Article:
• E-commerce – for businesses with an online shop or booking process, a streamlined e-commerce platform is an important element in their digital experiences.
  • Beacons – forming part of a omni-channel experience, beacons are becoming a useful tool in location-based marketing.
  • IoT (Internet of Things) – with devices becoming smarter and more connected, IoT will soon form an important part of digital experiences.
  • Social media – even though you have no control over the design and workings of a social media platform, the presence there is still a part of your total digital experience toward your audience, and you should make sure that your social media accounts follow brand guidelines, tone of voice, etc.

Make your CMS the hub for your digital experiences »

What is a digital experience platform?

When reading about digital experiences, you might have seen the term "digital experience platform," or "DXP," thrown into the mix. Don’t worry, this isn’t another new concept to wrap your head around.

Forrester defines a DXP as “software to manage, deliver, and optimise experiences consistently across every digital touchpoint”. In essence, it’s simply a more accurate name for a CMS, which takes into account the software’s continual growth into a fully integrated experience.

What is a digital experience cloud?

Now that you're familiarised yourself with DXPs, there's yet another term to get acquainted to: DXC—or digital experience cloud. So what's this beast, then?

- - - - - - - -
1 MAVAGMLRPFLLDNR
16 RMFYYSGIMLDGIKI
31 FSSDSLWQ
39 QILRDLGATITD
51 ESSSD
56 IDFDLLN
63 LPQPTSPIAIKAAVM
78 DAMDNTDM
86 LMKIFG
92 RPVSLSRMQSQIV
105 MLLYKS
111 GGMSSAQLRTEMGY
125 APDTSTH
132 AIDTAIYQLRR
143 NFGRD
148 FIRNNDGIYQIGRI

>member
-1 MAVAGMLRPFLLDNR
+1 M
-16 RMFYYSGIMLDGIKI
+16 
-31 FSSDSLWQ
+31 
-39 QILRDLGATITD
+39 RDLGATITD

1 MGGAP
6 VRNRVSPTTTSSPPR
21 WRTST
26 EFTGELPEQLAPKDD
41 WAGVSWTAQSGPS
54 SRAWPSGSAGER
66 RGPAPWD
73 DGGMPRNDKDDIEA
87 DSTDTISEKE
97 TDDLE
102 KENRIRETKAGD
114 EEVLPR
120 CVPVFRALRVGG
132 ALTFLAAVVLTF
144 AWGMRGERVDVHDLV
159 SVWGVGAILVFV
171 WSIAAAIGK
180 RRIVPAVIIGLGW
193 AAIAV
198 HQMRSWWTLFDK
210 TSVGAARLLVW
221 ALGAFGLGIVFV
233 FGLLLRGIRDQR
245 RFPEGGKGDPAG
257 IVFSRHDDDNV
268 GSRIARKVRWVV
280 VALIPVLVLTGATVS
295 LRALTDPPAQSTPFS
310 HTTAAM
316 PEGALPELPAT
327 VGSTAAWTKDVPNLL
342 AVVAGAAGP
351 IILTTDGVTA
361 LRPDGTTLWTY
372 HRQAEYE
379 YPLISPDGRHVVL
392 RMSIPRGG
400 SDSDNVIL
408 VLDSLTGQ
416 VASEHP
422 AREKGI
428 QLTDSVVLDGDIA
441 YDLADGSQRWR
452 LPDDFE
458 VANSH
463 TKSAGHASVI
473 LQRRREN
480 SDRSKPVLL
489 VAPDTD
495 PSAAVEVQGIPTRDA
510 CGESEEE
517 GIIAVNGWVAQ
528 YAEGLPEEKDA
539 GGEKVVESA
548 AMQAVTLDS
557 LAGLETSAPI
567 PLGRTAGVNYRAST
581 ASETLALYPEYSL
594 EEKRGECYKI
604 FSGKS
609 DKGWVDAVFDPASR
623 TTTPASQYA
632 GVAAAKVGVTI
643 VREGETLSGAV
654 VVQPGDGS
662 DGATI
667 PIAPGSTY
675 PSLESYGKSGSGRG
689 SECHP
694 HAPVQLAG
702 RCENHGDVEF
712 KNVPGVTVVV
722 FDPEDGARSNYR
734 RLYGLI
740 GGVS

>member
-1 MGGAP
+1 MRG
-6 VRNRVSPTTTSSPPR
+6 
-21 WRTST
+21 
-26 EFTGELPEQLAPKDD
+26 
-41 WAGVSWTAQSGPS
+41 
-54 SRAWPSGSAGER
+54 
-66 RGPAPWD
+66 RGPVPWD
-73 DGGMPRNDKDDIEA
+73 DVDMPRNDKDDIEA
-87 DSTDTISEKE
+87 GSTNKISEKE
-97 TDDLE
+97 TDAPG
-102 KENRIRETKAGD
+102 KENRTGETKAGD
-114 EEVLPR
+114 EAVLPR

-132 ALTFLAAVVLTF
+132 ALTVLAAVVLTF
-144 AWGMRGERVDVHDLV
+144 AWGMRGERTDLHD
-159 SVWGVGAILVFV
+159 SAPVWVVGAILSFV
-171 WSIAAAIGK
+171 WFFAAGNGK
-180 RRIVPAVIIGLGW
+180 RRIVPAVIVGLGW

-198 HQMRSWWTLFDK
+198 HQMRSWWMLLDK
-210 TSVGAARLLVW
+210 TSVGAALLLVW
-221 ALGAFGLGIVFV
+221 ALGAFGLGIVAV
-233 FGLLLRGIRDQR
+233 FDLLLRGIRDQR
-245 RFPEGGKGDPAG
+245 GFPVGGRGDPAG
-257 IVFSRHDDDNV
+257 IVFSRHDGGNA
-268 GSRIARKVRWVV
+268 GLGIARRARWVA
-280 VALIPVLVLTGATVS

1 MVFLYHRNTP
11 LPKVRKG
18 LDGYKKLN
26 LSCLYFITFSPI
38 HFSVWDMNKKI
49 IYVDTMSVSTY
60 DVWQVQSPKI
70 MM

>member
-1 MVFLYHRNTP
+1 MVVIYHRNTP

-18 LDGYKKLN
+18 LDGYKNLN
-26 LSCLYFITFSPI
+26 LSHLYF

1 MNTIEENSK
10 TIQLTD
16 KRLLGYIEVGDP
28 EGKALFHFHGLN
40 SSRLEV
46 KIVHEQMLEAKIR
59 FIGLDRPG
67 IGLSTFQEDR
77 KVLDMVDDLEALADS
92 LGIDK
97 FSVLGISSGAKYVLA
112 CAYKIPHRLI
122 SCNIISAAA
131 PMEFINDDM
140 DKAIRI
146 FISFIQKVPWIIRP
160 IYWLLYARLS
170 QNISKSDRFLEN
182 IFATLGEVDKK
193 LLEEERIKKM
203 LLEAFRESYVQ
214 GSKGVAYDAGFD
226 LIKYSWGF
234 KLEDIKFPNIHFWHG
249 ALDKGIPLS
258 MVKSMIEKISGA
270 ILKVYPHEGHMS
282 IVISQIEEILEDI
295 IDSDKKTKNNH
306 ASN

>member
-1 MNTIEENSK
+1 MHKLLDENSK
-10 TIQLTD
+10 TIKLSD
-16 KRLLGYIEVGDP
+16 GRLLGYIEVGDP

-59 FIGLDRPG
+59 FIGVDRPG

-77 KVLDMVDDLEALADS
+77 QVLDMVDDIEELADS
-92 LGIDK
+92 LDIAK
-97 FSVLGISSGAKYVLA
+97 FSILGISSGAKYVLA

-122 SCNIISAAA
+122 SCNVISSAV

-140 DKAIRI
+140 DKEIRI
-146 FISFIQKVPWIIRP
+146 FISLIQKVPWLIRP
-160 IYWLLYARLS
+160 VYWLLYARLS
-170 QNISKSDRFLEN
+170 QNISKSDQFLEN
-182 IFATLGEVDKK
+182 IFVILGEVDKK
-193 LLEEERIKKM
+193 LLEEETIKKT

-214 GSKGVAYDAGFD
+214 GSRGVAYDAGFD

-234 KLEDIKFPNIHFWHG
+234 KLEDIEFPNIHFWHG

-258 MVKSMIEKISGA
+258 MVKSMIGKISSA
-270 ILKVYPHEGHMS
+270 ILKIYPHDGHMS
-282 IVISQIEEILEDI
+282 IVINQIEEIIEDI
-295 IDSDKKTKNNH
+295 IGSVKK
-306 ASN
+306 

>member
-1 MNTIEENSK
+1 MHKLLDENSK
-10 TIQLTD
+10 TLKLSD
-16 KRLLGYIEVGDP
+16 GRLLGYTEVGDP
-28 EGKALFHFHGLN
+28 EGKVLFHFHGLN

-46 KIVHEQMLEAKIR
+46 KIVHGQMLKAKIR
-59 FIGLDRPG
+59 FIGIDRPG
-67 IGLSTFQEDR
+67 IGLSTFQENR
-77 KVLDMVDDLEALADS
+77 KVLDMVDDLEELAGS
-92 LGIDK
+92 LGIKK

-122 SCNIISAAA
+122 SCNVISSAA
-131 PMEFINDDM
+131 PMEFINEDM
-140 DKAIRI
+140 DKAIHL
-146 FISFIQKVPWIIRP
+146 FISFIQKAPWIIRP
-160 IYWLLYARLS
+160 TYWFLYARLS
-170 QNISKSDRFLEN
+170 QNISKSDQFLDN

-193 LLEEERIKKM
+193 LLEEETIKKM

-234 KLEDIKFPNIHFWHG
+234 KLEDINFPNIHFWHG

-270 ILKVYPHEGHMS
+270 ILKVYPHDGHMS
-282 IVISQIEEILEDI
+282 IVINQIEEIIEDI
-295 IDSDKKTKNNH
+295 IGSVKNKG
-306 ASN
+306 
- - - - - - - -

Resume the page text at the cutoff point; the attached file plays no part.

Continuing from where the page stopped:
A DXC is really just the same as a DXP, with one fundamental difference. Where a digital experience platform can be either hosted and operated on premise or through a third-party cloud, a digital experience cloud takes the service to another level and offers a fully managed platform.

This means that operations, deployment, back-ups, upgrades, scaling, and some security are left to cloud vendor experts, while you can focus on developing your core business instead.

See also: How a digital experience cloud can lift your business »

Headless CMS

One key ingredient for delivering seamless digital experiences across any channel, platform, or device, is yet to be mentioned. I'm of course talking about headless CMS.

Headless is essentially a database with structured content and an API that can deliver said content to any required channel. Digital experiences encompasses many touchpoints, from the regular desktop and mobile app to more unusual channels like wearables and digital signage.

If you want your content on all of these touchpoints of your customer journey, it mustn't be tied up to a specific look or organisation. This is exactly what headless addresses.

Learn more: 7 (not so secret) secrets about headless CMS »


The difference between digital experiences and CMS is simple: while the latter is the engine, the former is the end-user solution. And really, it’s almost impossible to have one without the other. Whether your digital experience consists of a simple website or beacons, IoT and chatbots, a CMS will be the toolbox that makes it the best it can be.

Originally published on 5 September 2018. Updated on 9 March 2020.

Guide: How to Future Proof Your Digital Experiences